When you look at metastatic disease, a lot of us would say that immunotherapy for dMMR cancers is the best systemic therapy. That’s predicated on some recent data and some older data in MSI colorectal cancer [CRC]. CRC is a common cancer, and hence, has a large fraction of this rare genomic subset. [Accordingly, CRC is a disease in which] we can run some randomized trials [with patients who have dMMR tumors]. There have been 2 main randomized trials [of nonoperative immunotherapy] in metastatic [MSI-H/dMMR] CRC. One was the [phase 3] KEYNOTE-177 study [NCT02563002] of pembrolizumab [Keytruda] vs chemotherapy. The other one was the [phase 3] CheckMate-8HW trial [NCT04008030] of nivolumab [Opdivo] alone and [in combination with] ipilimumab [Yervoy] vs chemotherapy [in this subset of patients]. Both of those trials demonstrated the superiority of immunotherapy vs chemotherapy in the frontline [treatment] of patients with metastatic disease, [indicating] that the best systemic therapy for dMMR cancers is immunotherapy. If we’re going into a localized setting, our best systemic therapy is probably immunotherapy now. However, historically, all our datasets in the adjuvant setting are chemotherapy based, so even now, the classic adjuvant therapy for a dMMR cancer is chemotherapy even though it’s different in the metastatic setting.

There’s a real question of whether we need surgery and adjuvant chemotherapy [or whether] we can use our best systemic therapy [instead], and that’s where the space is moving. Rectal cancer was the first [to see this shift], and now we have a lot of efforts to do this in MSI gastric cancer, biliary cancer, or colon cancer, where this would be something that would make sense. The topic is so relevant because this makes logical sense, and it appears that there are some early data in small, phase 2 studies suggesting that this could work. Still, how do we use [this approach] in practice? What are the criteria used to determine whether it’s working, what are the criteria used to [determine when not to do] surgery, and what are the criteria you use to determine how much therapy to administer? These are areas that we’re still trying to figure out. The lecture that [I presented during the meeting looked] at this idea of what factors we can use to predict how we’re doing and help guide nonoperative management of patients.

What research is currently being conducted to determine the safety and feasibility of nonoperative immunotherapy approaches vs surgery and chemotherapy in this space, and what still needs to be done?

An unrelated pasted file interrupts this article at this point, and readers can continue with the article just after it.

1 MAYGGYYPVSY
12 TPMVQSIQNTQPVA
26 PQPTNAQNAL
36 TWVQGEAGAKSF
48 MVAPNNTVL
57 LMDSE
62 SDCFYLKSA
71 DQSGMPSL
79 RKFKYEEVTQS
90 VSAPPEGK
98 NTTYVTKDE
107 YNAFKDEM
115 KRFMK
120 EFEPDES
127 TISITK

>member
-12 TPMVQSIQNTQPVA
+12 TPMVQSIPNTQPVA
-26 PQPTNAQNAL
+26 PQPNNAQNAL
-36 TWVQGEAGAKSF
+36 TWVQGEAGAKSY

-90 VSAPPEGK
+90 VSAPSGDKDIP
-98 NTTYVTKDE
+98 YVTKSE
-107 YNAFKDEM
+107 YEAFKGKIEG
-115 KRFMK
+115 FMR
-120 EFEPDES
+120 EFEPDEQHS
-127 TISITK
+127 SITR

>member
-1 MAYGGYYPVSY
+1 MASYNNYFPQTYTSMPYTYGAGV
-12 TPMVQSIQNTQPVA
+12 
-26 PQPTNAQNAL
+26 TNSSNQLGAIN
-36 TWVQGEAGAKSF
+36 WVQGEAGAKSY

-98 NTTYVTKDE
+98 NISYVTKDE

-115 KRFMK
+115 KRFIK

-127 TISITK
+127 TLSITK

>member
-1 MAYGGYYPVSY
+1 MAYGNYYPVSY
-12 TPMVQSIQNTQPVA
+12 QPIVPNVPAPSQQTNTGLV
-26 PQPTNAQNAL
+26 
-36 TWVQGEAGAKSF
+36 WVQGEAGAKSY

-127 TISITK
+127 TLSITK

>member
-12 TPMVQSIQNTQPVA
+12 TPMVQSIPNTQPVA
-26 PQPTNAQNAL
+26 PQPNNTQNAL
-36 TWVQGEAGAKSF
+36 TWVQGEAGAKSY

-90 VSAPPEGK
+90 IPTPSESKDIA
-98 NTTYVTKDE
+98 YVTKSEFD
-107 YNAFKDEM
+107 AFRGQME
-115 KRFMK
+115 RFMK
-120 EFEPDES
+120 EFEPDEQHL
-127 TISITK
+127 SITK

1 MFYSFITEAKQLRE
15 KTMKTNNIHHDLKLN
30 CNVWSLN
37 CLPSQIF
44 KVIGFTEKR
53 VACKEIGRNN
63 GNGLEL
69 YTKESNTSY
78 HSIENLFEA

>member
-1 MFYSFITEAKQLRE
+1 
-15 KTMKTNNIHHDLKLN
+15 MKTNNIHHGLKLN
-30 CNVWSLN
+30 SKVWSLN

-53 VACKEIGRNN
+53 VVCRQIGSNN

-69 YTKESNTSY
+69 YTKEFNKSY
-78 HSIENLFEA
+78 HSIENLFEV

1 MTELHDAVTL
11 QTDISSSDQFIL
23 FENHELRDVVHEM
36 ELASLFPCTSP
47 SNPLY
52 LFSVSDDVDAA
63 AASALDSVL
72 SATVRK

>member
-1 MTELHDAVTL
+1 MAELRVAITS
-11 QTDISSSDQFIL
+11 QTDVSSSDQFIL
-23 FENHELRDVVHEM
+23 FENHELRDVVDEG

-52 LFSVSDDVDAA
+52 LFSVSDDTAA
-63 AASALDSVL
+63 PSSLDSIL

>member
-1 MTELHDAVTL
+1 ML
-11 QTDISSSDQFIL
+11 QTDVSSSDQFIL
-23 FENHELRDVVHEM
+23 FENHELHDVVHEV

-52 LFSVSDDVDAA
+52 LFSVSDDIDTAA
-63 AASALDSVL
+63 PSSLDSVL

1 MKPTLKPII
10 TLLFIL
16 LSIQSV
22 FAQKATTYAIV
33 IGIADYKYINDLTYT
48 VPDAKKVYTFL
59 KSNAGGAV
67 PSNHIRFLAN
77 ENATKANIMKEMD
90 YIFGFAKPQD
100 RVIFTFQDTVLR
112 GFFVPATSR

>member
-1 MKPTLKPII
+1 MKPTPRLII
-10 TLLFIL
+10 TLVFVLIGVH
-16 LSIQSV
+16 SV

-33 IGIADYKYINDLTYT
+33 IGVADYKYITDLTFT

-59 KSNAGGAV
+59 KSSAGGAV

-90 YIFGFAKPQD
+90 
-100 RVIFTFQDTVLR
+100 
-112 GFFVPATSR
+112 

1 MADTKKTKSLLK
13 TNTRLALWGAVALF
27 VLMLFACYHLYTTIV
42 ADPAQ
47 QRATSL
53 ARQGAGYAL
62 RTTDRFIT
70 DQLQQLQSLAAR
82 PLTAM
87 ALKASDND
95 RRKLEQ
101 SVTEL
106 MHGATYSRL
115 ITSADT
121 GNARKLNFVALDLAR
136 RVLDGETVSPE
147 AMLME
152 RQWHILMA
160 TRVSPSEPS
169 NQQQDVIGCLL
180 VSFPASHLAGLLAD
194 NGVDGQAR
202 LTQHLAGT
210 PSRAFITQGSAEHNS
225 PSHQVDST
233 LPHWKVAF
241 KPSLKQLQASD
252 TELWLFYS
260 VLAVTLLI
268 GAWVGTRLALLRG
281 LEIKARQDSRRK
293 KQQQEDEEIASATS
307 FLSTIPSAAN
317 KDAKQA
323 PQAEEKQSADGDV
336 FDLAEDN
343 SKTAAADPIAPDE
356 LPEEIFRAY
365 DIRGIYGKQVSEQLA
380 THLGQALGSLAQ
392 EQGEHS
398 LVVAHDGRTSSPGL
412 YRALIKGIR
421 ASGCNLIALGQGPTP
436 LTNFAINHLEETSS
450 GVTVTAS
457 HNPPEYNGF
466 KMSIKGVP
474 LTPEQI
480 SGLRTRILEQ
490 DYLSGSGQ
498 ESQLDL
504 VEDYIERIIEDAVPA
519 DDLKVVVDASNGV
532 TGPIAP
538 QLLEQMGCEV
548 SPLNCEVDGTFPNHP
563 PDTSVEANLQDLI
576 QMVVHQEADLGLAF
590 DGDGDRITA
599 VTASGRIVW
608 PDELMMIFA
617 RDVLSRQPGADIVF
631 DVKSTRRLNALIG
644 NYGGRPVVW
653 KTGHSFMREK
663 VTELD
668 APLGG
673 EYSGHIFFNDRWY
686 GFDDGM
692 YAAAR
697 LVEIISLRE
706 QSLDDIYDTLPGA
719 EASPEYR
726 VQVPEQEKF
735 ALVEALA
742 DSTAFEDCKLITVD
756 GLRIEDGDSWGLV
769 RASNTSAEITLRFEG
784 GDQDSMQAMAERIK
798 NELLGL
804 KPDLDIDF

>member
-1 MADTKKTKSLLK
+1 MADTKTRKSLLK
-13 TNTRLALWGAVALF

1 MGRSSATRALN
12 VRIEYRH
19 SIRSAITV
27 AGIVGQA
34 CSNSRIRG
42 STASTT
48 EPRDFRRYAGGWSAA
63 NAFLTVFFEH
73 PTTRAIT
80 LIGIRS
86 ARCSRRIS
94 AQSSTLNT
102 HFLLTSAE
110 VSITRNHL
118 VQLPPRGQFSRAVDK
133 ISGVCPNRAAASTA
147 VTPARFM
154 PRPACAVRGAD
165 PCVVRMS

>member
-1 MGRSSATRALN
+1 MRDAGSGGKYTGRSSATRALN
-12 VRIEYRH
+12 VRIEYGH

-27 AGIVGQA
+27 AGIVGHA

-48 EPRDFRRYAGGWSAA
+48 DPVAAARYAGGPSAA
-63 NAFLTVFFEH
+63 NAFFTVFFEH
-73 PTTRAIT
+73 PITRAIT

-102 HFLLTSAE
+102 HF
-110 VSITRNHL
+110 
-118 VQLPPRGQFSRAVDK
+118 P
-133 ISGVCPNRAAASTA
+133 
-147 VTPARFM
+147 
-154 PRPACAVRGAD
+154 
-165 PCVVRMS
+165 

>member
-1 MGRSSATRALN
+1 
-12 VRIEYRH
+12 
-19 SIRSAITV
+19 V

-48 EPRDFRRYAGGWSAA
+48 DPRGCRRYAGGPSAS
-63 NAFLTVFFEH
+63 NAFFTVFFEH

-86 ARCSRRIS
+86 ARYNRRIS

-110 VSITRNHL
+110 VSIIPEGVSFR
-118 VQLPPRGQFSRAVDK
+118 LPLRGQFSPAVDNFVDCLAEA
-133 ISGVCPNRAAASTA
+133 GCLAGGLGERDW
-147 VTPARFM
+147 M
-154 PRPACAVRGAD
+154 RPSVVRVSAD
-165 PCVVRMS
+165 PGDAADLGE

There is a real question of how to use [nonoperative immunotherapy approaches] safely and appropriately for patients. There are several studies looking at its role in this space, [including the previously referenced] randomized study with dostarlimab, but that study is still predicated on the classic approach of immunotherapy [followed by] resection vs resection and adjuvant chemotherapy. It doesn’t quite ask the question that I think is the most interesting and relevant, which is the nonoperative question. We already know that PD-1 therapy works extremely well for dMMR cancers and could cure [approximately] 30% to 50% of metastatic patients. In the majority of patients, surgery is not necessary. That study does [assess whether] using immunotherapy before surgery is better than our standard approach, and that’s relevant, but it still has surgery as the crux of the approach. We need studies that look at the nonoperative question, because that’s going to be the question patients are going to want [answered].

We’ve done studies in this space for a while. The initial [phase 2] study [NCT04082572] we had was looking at pembrolizumab for localized dMMR cancers. We initially let patients go to surgery or they could decide in a discussion with their doctor to not have surgery and [opt for] watchful waiting. The directionality of what patients decided changed over time, in part because [they saw] such amazing responses [with immunotherapy. We were doing surgeries, and the surgeons would see these pCRs] and say, “I didn’t see anything on endoscopy and there’s not much on the CT scan, so why are we doing surgery?” That has been our experience in a small dataset. We’re going to see the same thing as [this approach] rolls out across more of a global population. If the majority of [surgical] cases are [patients who achieved] pCRs, why are we de facto doing surgery when it’s likely that we don’t need to?

What is your main message for your colleagues regarding the role of nonoperative management in GI cancer?

Instead of [approaching disease management with] classic surgery [first followed by other treatments], we’re thinking about [utilizing] immunotherapy [first], and [then perhaps] we don’t need surgery. That’s a pretty dramatic [change] because the classic paradigm has been surgery-first for forever. Now, we have a therapy that works so well that we might not need [surgery].

We should be working together to find out how to best and most appropriately [use immunotherapy] for patients; that requires a team effort. These are localized patients, so we need to be evaluating what’s happening. We need the medical oncologist to be providing immunotherapy. The surgeons often see these patients first because that’s the classic intake process, so surgeons need to be aware of this and talk to their medical oncologists. Medical oncologists then need to talk with endoscopists. This new team integration is needed. It’s important to ensure everyone’s aware of the capabilities [of nonoperative approaches [and the success of immunotherapy in this subset of cancers.